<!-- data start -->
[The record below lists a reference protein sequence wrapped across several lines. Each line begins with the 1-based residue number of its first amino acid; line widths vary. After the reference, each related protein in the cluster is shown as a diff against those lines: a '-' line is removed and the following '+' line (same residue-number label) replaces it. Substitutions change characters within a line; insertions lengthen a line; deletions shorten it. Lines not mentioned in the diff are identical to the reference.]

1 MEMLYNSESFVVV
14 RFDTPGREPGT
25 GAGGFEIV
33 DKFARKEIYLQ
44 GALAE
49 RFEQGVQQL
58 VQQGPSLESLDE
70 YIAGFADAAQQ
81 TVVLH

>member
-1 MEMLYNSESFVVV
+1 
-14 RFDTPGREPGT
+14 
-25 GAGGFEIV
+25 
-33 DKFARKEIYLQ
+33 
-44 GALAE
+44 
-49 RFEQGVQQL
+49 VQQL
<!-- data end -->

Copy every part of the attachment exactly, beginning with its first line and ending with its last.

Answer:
[The record below lists a reference protein sequence wrapped across several lines. Each line begins with the 1-based residue number of its first amino acid; line widths vary. After the reference, each related protein in the cluster is shown as a diff against those lines: a '-' line is removed and the following '+' line (same residue-number label) replaces it. Substitutions change characters within a line; insertions lengthen a line; deletions shorten it. Lines not mentioned in the diff are identical to the reference.]

1 MEMLYNSESFVVV
14 RFDTPGREPGT
25 GAGGFEIV
33 DKFARKEIYLQ
44 GALAE
49 RFEQGVQQL
58 VQQGPSLESLDE
70 YIAGFADAAQQ
81 TVVLH

>member
-1 MEMLYNSESFVVV
+1 
-14 RFDTPGREPGT
+14 
-25 GAGGFEIV
+25 
-33 DKFARKEIYLQ
+33 
-44 GALAE
+44 
-49 RFEQGVQQL
+49 VQQL